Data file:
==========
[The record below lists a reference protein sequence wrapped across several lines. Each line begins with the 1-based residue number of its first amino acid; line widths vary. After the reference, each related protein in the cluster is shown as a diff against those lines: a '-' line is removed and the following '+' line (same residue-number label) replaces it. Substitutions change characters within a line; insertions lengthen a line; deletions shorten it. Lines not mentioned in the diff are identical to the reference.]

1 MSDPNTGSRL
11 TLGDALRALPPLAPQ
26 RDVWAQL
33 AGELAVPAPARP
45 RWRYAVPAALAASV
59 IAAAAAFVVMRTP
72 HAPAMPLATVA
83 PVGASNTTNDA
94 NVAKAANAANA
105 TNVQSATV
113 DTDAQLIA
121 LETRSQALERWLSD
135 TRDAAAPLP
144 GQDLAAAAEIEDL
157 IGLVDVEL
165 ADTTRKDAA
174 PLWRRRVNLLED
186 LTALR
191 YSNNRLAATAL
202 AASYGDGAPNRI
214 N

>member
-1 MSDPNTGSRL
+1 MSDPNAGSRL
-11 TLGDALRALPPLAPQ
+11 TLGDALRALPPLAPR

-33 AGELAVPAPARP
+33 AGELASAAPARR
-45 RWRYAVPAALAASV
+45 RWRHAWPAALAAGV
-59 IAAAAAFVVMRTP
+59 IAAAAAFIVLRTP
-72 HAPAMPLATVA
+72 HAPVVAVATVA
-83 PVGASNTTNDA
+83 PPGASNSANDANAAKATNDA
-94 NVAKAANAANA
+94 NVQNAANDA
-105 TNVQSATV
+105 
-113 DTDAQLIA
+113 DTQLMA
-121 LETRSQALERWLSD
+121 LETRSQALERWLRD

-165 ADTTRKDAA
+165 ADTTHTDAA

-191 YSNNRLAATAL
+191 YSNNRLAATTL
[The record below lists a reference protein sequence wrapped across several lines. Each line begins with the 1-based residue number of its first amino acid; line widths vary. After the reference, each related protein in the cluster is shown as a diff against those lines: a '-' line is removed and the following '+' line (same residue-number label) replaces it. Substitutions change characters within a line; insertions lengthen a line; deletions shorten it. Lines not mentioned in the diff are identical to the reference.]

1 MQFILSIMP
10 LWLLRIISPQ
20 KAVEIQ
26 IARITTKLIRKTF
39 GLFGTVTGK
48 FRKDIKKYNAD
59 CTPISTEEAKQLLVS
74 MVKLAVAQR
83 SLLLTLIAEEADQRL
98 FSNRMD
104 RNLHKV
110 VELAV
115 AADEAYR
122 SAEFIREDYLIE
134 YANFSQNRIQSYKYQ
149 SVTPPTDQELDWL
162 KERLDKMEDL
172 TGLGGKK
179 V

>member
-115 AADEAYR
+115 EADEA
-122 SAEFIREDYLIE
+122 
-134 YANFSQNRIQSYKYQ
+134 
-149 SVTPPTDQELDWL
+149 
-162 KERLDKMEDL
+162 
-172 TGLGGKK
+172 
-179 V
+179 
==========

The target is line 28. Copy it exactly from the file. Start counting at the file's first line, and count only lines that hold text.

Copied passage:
-33 AGELAVPAPARP